NCAA delays one-time transfer vote; Rebels will pursue waiver for Caleb Grill


Steve Marcus

UNLV Rebels head coach T. J. Otzelberger watches UNLV play against Boise State in the Mountain West tournament at the Thomas & Mack Center Thursday, March 5, 2020.

Thu, May 21, 2020 (2 a.m.)

The NCAA was scheduled to vote Wednesday on a new rule proposal that would allow athletes to transfer one time without sitting out a redshirt year, but that decision has been delayed.

The NCAA Division I Council voted to table the vote until January, according to reports. That means that the rule, if approved, wouldn’t go into effect until the 2021-22 year at the earliest.

That’s bad news for incoming UNLV transfer Caleb Grill, who played his freshman season at Iowa State in 2019-20. Grill committed to UNLV last month and was hoping the rule would grant him immediate eligibility with the Rebels, but now it looks like he may have to redshirt the upcoming season.

Rebels coach T.J. Otzelberger said Grill wanted to suit up as soon as possible.

“He was hoping like hell to be eligible,” Otzelberger said. “When he left [Iowa State], people thought the rule was going to go through, but he also knew it would be a calculated risk. He wants to play this year.”

If Grill is intent on playing this season he could petition the NCAA for a waiver, as Donnie Tillman did last summer after transferring from Utah to UNLV. Tillman’s request was approved and he gained immediate eligibility for 2019-20.

Otzelberger said UNLV plans to pursue a waiver for Grill.

“We will appeal,” Otzelberger said. “We will file a waiver. We’ll do everything to fight for him to play this year.”

The idea of allowing transfers without redshirting has been gaining support for several years and seemed to be on the verge of passing an NCAA vote. Some high-profile coaches have spoken out against it in recent months, however, making it less of a sure thing.

Otzelberger said he is “100 percent in support” of transfers being eligible immediately, but is uncertain about whether the rule will eventually pass.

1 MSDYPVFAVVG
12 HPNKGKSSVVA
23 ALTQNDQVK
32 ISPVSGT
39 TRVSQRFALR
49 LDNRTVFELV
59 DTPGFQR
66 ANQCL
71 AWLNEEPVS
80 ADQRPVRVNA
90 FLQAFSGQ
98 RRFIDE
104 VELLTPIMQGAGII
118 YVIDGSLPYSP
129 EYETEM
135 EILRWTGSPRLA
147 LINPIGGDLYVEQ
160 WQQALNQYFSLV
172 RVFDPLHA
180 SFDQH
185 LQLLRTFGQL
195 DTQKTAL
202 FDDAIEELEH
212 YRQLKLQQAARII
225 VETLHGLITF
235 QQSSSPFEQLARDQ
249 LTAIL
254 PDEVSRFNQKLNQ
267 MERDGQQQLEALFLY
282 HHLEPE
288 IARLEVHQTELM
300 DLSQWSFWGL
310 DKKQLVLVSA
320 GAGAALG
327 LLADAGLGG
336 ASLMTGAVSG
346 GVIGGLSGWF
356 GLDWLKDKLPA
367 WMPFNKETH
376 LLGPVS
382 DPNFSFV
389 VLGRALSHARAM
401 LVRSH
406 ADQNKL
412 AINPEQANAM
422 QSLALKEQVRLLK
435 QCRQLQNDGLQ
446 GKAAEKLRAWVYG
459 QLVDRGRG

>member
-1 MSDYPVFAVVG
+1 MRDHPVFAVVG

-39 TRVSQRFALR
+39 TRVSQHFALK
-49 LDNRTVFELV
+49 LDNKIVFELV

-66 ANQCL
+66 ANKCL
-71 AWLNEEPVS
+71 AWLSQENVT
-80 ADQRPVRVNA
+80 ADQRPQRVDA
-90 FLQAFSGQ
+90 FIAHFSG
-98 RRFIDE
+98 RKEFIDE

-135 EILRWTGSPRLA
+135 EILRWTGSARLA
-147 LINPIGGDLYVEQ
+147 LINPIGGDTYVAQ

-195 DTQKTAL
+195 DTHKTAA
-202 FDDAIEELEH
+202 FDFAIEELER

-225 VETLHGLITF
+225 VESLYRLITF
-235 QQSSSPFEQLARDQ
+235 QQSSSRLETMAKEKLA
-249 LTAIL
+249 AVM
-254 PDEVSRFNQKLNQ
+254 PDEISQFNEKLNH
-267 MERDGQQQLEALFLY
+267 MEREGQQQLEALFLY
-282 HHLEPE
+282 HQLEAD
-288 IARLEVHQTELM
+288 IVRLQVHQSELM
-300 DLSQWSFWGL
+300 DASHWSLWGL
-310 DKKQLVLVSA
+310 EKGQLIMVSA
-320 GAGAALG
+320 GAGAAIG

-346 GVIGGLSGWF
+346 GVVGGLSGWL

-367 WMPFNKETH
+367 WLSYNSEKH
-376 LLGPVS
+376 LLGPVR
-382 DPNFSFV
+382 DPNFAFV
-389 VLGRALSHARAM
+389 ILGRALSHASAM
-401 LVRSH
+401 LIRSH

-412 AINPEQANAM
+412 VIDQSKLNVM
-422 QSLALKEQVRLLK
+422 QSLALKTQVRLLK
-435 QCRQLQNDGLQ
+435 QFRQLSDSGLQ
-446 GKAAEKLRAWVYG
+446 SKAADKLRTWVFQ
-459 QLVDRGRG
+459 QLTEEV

“I think it’s all fluid,” Otzelberger said. “The momentum with this proposal has gone in 10 different directions in the last four months.”

If Grill does gain eligibility via a transfer waiver, he would count as a key addition to the UNLV roster this season. The 6-foot-3 guard played 29 games for Iowa State last year and averaged 2.1 points. Though he hit just 25.0 percent from 3-point range, Grill is considered to be a plus shooter.

UNLV is bringing in a large recruiting class, so any additional college experience would be welcomed by Otzelberger.

“I’m optimistic about the freshmen we’re bringing in,” Otzelberger said. “At the same time, as a head coach it’s a bit unsettling to know how much we’re going to be counting on players that don’t have any college experience. Caleb has played an entire year in the Big 12, so he has that experience.”

NCAA will allow athletes back on campus

At the same meeting where the NCAA decided to delay voting on the transfer rule, college sports governing body approved a plan to allow athletes to resume on-campus activities starting June 1.

Men’s basketball, women’s basketball and football players will be able to engage in voluntary activities at that time, depending on the guidelines put in place by local and state governments. Once UNLV coordinates a plan to reintegrate its athletes, the players will once again have access to practice facilities, meal programs, weight rooms and other amenities, even if players are still required to maintain distance from one another.

Some Runnin’ Rebels have been quarantining at locations without access to basketball hoops, so being allowed back on campus would be a positive development.

“Even if it’s just one guy at a basket,” Otzelberger said, “at least he’s got a feeling of, ‘OK, I’ve got a gym, my team is around.’ Those feelings and emotions can kick in and we can give them a place that’s better than working out at home. It’s better than a 24-Hour Fitness.”

Mike Grimala can be reached at 702-948-7844 or [email protected]. Follow Mike on Twitter at

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